By Phyllis Applebaum

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Phyllis Applebaum engages with a prospective voter during Operation Green Light at the Main Courthouse in West Palm Beach.

On Saturday, October 19, the County Clerk’s office opened all four of its courthouse locations for “Operation Green Light”, a massive event aimed at helping those with outstanding court fees or fines and suspended driver’s licenses to get back into compliance.  Offenders benefited from the waiving of collection agency fees – some as high as 40 percent – for those who paid off their court obligations in full or signed up for a monthly payment plan.

Snaking around the building, the lines were hours long.  People, some with small children in tow, resigned themselves to spending most of the day there.  But those stalwarts who persevered and completed the process walked away with huge smiles of relief on their faces after having their suspended licenses reinstated.  Many ex-felons (returning citizens) were also there to pay outstanding obligations.

Eager to take advantage of the huge crowds of potential new voters, Voter Services mobilized volunteers.  Results varied according to venues.  At the Main Courthouse in West Palm Beach, volunteers were limited to approaching people on the sidewalk.  We were not allowed on the Courthouse property, so our people were on their feet for entire 3-1/2-hour shifts, under a threatening sky.

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Pam Maldonado, Karina Ramirez and Phyllis Applebaum at the Main Courthouse.

Our volunteers were very disappointed at the North County Courthouse in Palm Beach Gardens when PBSO turned them away, saying they were not permitted on the property.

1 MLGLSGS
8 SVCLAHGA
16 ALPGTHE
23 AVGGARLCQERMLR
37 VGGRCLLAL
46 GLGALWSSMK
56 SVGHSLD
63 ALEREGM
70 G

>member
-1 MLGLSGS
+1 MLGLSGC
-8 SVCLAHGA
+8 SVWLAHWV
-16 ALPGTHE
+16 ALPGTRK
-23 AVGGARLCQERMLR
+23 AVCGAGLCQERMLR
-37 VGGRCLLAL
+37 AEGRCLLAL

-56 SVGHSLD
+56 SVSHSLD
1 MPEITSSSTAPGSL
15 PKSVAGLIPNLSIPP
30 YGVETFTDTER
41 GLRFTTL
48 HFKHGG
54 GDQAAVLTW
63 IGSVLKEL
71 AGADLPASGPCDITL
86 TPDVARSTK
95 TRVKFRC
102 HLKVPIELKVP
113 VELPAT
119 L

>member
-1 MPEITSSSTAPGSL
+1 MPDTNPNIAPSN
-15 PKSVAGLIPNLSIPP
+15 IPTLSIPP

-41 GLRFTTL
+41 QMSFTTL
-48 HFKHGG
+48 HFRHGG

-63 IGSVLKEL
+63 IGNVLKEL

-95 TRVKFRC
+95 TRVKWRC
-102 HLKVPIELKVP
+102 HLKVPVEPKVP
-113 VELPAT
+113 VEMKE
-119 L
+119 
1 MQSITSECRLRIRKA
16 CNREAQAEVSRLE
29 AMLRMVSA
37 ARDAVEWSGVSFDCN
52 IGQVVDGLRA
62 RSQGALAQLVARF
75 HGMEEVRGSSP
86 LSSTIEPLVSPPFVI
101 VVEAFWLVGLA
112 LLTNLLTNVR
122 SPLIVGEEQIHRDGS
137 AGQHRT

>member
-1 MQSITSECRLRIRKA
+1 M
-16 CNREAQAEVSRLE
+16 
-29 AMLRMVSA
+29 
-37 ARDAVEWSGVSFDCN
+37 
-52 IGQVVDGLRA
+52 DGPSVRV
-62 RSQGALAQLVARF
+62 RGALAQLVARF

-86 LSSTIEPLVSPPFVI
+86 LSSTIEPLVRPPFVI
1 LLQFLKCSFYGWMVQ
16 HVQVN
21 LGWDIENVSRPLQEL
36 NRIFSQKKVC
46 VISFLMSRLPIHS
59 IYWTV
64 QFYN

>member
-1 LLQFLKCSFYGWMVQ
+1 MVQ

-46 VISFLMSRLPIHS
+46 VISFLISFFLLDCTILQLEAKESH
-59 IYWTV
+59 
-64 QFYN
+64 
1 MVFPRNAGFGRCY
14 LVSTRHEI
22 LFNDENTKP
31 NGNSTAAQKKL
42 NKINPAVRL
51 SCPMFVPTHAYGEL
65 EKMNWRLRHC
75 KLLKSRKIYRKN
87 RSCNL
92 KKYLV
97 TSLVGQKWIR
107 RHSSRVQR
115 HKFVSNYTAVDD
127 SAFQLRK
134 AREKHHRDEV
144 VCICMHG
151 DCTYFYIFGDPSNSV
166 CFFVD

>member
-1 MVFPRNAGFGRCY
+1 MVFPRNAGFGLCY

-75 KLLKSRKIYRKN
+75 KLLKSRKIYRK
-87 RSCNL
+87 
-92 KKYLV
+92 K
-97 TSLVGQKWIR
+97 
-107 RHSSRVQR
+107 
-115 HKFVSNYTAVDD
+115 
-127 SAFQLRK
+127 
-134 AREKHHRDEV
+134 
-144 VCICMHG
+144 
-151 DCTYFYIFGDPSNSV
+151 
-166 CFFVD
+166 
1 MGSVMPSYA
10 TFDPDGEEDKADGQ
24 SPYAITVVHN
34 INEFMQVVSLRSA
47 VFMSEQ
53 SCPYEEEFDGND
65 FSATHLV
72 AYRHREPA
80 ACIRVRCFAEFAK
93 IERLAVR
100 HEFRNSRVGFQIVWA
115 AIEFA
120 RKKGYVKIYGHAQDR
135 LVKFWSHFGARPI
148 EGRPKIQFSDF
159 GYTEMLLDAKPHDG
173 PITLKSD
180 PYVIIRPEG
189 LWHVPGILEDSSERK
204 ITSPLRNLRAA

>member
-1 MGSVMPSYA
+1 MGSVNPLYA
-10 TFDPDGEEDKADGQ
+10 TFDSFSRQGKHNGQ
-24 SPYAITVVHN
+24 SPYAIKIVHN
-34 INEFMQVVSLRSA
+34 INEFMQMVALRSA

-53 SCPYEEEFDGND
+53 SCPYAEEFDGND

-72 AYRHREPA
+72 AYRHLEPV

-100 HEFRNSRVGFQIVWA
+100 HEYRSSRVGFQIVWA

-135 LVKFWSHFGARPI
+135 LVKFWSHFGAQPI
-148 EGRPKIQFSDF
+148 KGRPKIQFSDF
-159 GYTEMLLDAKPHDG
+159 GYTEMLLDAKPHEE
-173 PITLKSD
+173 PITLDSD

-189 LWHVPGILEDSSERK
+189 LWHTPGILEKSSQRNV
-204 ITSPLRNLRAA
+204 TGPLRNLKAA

Folks in Delray Beach had a better experience and were actually welcomed.  One officer approached team leader Nancy Ballen to ask what they were doing there.  She replied, “We’re registering voters.” and the officer said “Oh, that’s great.” and went over to inform her fellow officers.  League members were able to approach people as they waited in line for their turn in the Clerk’s office.

The night before the event, the equipment bags had been carefully packed and all of the volunteers knew their venues and time slots.  Then at 9 pm, we got copies of a checklist for Restoring the Vote for Ex-Felons, which had been distributed at an event organized by Alpha Phi Alpha fraternity.  We thought it would be very helpful and went to work making sure team leaders got it in time to make copies for the next morning.

Although I never asked anyone if they were ex-felons (that’s a no-no), I asked them if they wanted to register to vote, and they volunteered the information.  Most told me they figured they would never be able to vote.  Some knew about Amendment 4, but amazingly didn’t know how it affected them—a kind of fatalism that really smacks you in the face.  I handed out 30 or more copies of the checklist and just having it seemed to put a smile on people’s faces.  I remember one man, holding the piece of paper in the air and thanking me profusely for “helping him.”  His heartfelt thanks gave me a lump in my throat.  I guessed that probably there weren’t many people helping him in his life.

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Pam Maldonado spoke at length with a lady named Agnes about how important voting is. Agnes was very anxious to tell us that she urges all of her children to vote in every election.

Despite some disappointments, Operation Green Light has strengthened my admiration for Voter Services and the League of Women Voters.  We had a major challenge and our volunteers stepped up and did the best they could do to help a forgotten group—returning citizens–to get a second chance, something that everybody deserves.   I think that we can take a long look in the mirror and be proud.